IF you have ever done a blood test, you would have found out whether you are from blood groups A, B, AB or O. You would notice too that your blood type also has either a positive or negative symbol next to it (for example, A+ or O-). The plus or minus sign indicates whether the rhesus D (RhD) antigen is present in your blood.
While this does not affect growth or development in most people, it is important for a pregnant woman to know whether she is RhD positive or negative, as it can affect how her body reacts to her child.
Consultant obstetrician-gynaecologist Dr Tiffany Hunter explains that Rhesus disease occurs when an RhD negative mother is carrying an RhD positive child, and her body develops an immune reaction to the foetus.
“But not all RhD negative mothers carrying an RhD positive child have rhesus disease,” she clarified. “It only happens when the mother's body is producing antibodies that are attacking the unborn child. When this happens, she is said to be isoimmunised or sensitised to her baby's RhD blood, and her body recognises it as foreign.”
She points out that a woman's body will only produce these antibodies after she has been exposed to RhD blood at least once before, so usually she will not have a reaction to her first RhD positive child. But during the first pregnancy, low levels of foetal blood cells might cross into the mother's bloodstream, or she might be exposed to the baby's blood during delivery, or if there is any bleeding during the pregnancy. If she becomes pregnant with another RhD positive child, her body, by that time, may become very resistant to the blood.
Dr Hunter explains the procedure when a mother is found to be RhD negative.
“We always check to see if she has antibodies,” she says. “If she does have those antibodies, then we check to see how concentrated those antibodies are. This indicates the seriousness of the reaction, and we monitor it to see if it is worsening.
“We also do ultrasounds on the mother, looking at the blood flow to the baby's brain, which will give an indication if the baby has anaemia. If the baby does we normally consider either delivering the baby or performing a blood transfusion. We would choose the option in which the benefits outweigh the risks, and also depending on what is available at the time.”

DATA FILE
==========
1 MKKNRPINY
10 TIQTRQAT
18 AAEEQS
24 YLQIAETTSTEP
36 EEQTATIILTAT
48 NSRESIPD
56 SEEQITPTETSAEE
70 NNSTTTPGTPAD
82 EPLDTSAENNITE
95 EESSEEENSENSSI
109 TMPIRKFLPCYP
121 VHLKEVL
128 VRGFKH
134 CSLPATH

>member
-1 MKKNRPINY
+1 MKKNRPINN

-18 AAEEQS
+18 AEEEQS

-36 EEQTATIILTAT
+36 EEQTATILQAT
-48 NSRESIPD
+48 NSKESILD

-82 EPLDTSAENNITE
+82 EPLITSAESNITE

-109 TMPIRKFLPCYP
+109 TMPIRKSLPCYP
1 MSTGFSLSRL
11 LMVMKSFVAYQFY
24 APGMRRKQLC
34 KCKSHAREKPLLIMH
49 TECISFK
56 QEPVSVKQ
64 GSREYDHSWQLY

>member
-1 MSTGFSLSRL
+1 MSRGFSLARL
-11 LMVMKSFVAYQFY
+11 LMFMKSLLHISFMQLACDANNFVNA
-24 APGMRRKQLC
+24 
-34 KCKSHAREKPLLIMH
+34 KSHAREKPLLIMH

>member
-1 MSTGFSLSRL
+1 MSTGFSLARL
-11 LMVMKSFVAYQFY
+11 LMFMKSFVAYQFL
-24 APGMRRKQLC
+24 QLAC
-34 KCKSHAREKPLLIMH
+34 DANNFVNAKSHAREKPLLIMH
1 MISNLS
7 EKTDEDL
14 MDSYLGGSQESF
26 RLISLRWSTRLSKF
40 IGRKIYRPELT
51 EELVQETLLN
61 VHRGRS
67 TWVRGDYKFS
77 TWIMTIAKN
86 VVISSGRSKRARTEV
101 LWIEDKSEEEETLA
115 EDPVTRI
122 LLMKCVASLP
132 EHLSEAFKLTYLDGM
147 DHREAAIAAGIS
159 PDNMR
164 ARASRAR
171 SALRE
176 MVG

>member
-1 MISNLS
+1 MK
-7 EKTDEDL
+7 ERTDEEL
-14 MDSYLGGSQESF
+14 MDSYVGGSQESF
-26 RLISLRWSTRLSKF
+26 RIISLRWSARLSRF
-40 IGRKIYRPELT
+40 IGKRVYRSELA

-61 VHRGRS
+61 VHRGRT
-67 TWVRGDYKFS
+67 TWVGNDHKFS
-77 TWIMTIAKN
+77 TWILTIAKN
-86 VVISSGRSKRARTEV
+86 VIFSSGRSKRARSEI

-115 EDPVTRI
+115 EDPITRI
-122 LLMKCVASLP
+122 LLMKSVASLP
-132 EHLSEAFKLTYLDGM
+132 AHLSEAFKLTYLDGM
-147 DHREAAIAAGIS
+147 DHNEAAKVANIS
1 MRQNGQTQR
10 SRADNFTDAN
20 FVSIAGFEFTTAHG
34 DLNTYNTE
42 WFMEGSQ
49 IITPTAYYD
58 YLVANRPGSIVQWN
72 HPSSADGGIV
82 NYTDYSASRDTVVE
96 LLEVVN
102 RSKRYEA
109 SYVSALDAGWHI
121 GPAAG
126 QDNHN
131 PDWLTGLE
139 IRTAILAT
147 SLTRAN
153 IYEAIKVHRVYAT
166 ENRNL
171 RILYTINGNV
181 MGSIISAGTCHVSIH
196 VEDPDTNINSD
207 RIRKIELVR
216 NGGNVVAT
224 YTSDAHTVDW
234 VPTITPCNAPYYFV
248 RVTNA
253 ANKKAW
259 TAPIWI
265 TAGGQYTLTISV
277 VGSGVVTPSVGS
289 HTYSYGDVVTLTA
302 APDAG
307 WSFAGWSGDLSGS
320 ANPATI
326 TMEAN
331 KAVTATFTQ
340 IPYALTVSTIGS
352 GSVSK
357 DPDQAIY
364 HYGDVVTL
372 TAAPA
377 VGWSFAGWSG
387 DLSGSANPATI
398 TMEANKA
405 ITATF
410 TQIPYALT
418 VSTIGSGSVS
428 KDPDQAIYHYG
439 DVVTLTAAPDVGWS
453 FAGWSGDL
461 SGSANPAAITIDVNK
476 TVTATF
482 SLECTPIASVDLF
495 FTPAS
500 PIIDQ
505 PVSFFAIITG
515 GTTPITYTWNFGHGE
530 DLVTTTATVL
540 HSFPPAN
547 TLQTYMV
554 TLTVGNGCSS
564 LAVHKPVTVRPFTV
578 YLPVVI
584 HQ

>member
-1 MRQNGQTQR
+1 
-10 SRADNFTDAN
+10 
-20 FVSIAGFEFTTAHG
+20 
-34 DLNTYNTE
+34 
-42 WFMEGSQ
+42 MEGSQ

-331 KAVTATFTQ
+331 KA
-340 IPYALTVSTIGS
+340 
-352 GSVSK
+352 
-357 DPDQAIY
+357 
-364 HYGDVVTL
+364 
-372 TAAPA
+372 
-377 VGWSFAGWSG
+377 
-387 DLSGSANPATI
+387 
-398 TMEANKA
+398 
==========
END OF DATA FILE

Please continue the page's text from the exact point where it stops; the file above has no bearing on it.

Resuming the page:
Dr Hunter says that undetected or untreated rhesus disease can have dire effects on the foetus.
“The mother's body can create antibodies that fight against the baby's blood, destroy the baby's red blood cells, and cause the baby to be anaemic. If this anaemia goes undetected, the baby can develop fluid around some of the organs such as the heart, the lungs, and within the abdomen. This is called immune hydrops, and can cause the foetus to go into heart failure and die while in the mother's womb,” she says.
Luckily, though, the worst effects of Rhesus disease can be avoided. Dr Hunter explains that blood tests are done on babies even after a safe delivery, and if they are found to be RhD positive and born to an RhD negative mother, the mother will be given a medication called RhoGAM, which prevents her from becoming isoimmunised.
“Sometimes though, for varying reasons, a mother may not be given this medicine, and her body will become immunised. Because of this, it important for blood tests to be carried out everytime a woman becomes pregnant,” she says.